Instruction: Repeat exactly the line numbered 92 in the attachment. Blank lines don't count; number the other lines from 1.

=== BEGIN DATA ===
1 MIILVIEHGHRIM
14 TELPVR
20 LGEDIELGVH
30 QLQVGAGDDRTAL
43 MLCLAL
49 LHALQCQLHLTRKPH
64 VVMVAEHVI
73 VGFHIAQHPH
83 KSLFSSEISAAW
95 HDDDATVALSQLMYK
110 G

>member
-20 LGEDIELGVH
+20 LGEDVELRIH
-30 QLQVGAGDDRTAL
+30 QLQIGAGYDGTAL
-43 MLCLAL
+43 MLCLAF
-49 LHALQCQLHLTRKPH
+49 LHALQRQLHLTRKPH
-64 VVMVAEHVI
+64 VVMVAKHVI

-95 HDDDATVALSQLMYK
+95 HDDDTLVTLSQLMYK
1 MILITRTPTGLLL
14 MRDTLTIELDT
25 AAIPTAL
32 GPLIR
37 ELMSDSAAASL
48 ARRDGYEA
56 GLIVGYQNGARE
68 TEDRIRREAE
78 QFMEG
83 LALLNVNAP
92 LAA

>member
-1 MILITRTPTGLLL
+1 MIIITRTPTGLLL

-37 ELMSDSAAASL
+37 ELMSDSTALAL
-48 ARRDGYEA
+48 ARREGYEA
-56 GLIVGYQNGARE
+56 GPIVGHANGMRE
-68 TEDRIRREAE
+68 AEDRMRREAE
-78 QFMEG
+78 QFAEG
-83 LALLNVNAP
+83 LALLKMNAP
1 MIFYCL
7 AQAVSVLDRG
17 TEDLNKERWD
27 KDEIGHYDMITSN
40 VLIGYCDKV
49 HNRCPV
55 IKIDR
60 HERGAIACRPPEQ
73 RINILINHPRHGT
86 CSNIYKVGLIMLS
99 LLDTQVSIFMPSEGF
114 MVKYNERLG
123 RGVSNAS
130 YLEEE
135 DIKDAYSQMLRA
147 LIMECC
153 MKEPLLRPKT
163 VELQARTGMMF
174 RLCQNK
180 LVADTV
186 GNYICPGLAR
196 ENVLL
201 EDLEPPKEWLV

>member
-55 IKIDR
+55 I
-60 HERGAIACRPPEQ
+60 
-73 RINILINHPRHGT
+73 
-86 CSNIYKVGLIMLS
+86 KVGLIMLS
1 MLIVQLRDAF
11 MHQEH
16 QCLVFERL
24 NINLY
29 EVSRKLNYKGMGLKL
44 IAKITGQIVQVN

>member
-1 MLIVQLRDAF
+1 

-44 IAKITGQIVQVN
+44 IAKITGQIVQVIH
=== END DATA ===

-44 IAKITGQIVQVN